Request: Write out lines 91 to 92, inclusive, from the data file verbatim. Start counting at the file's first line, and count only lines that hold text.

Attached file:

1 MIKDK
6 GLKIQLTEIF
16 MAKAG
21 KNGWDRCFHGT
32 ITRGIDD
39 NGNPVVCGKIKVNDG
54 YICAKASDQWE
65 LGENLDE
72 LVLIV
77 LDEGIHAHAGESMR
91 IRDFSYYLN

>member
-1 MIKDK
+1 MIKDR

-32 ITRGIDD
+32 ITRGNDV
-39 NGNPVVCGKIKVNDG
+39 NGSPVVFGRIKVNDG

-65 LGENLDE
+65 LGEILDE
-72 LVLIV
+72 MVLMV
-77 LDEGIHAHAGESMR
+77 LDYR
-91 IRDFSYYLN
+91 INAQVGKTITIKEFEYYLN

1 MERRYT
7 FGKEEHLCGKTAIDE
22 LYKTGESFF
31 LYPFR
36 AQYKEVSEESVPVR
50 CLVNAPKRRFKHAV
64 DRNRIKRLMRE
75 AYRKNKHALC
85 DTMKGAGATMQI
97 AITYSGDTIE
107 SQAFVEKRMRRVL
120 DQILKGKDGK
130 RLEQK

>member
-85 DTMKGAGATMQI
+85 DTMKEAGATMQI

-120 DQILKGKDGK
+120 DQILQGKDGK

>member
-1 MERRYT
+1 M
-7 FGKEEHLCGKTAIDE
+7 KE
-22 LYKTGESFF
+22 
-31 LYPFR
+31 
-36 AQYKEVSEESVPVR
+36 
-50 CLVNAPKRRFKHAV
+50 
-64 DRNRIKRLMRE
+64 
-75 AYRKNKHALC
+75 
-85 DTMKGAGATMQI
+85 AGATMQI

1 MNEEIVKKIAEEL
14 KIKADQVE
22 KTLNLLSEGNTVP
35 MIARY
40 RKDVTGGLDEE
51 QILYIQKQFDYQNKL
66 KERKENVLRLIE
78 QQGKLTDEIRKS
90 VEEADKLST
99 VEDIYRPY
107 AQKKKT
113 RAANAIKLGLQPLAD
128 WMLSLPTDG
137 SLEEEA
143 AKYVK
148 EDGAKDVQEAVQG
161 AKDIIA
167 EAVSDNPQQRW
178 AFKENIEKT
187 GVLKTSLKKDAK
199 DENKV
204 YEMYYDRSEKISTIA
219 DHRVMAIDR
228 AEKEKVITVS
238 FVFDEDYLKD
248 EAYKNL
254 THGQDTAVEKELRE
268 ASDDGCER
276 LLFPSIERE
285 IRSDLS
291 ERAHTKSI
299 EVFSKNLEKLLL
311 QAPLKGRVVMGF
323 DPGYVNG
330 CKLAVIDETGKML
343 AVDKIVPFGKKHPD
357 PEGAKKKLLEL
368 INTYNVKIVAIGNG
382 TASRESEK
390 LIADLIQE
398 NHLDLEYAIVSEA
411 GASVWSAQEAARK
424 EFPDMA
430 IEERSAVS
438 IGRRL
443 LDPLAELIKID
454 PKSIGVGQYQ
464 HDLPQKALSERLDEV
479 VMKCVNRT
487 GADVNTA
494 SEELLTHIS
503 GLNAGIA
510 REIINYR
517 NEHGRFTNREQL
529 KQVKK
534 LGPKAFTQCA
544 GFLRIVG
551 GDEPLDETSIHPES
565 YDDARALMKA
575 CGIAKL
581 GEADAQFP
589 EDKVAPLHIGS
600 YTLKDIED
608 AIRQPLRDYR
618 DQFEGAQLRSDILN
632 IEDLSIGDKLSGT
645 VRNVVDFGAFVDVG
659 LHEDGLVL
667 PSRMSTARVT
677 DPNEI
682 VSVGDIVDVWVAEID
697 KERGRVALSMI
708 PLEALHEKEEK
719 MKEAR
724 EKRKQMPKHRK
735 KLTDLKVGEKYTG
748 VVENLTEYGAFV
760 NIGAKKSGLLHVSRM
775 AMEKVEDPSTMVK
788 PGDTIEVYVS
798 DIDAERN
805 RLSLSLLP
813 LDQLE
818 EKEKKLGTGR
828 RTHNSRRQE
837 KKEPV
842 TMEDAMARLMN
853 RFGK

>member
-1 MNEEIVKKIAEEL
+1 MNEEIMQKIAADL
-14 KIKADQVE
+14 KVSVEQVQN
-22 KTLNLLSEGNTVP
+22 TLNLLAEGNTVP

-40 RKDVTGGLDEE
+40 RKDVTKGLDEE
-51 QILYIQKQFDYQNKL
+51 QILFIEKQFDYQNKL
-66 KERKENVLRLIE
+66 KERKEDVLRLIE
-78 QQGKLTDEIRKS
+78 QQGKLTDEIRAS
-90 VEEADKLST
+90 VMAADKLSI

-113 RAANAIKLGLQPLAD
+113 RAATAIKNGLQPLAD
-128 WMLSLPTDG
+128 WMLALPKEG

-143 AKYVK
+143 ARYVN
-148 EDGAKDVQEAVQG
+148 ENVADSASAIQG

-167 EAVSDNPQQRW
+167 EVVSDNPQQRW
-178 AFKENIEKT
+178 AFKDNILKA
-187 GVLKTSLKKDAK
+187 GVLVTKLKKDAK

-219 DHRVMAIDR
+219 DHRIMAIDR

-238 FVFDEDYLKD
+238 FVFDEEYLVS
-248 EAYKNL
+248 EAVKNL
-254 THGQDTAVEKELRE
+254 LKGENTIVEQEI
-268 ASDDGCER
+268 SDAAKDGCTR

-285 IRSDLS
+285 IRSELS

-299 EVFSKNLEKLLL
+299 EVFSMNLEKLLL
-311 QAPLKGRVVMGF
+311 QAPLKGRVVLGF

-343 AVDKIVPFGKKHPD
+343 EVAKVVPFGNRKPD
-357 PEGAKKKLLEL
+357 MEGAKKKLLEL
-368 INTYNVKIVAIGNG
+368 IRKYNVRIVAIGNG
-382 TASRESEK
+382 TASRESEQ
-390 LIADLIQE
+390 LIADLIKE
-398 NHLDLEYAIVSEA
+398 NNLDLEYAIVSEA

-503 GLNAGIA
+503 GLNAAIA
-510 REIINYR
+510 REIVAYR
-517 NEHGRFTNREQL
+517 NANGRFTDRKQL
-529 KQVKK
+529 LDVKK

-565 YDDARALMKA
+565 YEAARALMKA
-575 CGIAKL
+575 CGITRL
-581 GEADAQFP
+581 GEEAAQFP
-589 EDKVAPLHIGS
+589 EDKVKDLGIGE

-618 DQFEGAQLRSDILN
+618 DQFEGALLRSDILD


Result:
268 ASDDGCER
276 LLFPSIERE